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October 9, 2009

Matthew Pearl: THE LAST DICKENS and the Exciting History (Really!) of the Publishing Industry

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Matthew Pearl's latest historical novel, The Last Dickens, delves into the mystery surrounding Charles Dickens' final, unfinished work. Did the writer, in fact, complete the ending of The Mystery of Edwin Drood? In today's guest post, Matthew talks about a fascinating aspect of the story --- the sometimes-dangerous world of 19th-century book publishing.

Matthew is also the author of The Dante Club and The Poe Shadow.

Today book publishing is tagged as "old media." It sticks to tradition. The industry, like most, has had its financial setbacks, including the dominant bookstore chains, and may be contracting. It has struggled to find a way to profitably interface with digital and download technologies.

I was excited that in my latest novel, The Last Dickens, I was able to return to a time when book publishing was not just cutting edge. It was an adventure. In my story, the hero is a young publisher named James Osgood. When he finds out that Dickens has died without turning in the second half of his last novel, The Mystery of Edwin Drood, Osgood sets off on a dangerous quest to discover the missing pages. Osgood was an actual person, and we've even had him "interview" me for a special feature in the paperback of The Last Dickens.

In the nineteenth century, the industry was still young. Trade journals and magazines were just beginning and were allowing industry insiders learn about each other. It had not been very long that the bookstores and publishers had split into separate entities. The professionalization of authors was also recent, so that by the mid century distinct interests had emerged: publishers, booksellers and authors.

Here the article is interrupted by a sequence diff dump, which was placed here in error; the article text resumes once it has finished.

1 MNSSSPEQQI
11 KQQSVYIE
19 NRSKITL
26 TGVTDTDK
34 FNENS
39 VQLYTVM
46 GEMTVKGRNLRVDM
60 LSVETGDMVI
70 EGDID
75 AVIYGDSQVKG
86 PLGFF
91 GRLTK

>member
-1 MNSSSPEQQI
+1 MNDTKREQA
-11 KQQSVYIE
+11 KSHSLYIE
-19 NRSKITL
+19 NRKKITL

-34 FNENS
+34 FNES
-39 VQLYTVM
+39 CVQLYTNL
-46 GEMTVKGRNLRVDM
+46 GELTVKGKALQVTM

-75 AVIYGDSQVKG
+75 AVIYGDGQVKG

Books were as powerful as ever. Along with the growth in newspapers, they constituted the primary form of spreading information and entertainment.

In the 1830s, a fictional manuscript circulated before its publication detailing how a Catholic convent kidnapped and held Protestant girls against their wills. A riot occurred at a convent outside of Boston, where fires were set and lives threatened.

Meanwhile, copyright law at the time did not protect any foreign authors. That meant American publishers could print and reprint foreign authors like Charles Dickens without paying them a dime.

This created a volatile situation. Sort of a literary black hole, where priceless properties were up for grabs. Since you could not purchase reliable rights to publish a foreign author, the value was not in who could secure rights (as it is today), but in who could get a hold of a book and publish it *first*.

It was all about timing, and the black market could yield a fortune.

There are moments when doing research when finding a small detail fires your imagination and opens an unexpected window into the past. This time, it was the discovery that the publishing firms would hire covert agents who waited at the ports and harbors of the major American cities waiting for valuable manuscripts to come in. Particularly Dickens. There was at least one specific report of a manuscript successfully pilfered.

I couldn't stop imagining who these literary bounty hunters might be. What were their backgrounds? What techniques did they employ? Were there rivalries?

I wanted to find more. But like much of history, nothing more than a few lines-worth of material had been documented. This isn't surprising, as these were sketchy tactics being used by self-consciously sketchy publishers.

That's where historical fiction can expand on a world that locks out nonfiction. For The Last Dickens, I created a world and avocation for these Bookaneers (as they're known in my book). They were daring literary pirates willing to use almost any tactic to obtain their treasures. These Bookaneers get tangled in the same adventure that Osgood finds himself, battling secret forces to find the ending of Dickens's final novel. I hope I'll have the chance to use the characters of the Bookaneers in future books, too.

Who would have thought publishing history could be so fun?

---Matthew Pearl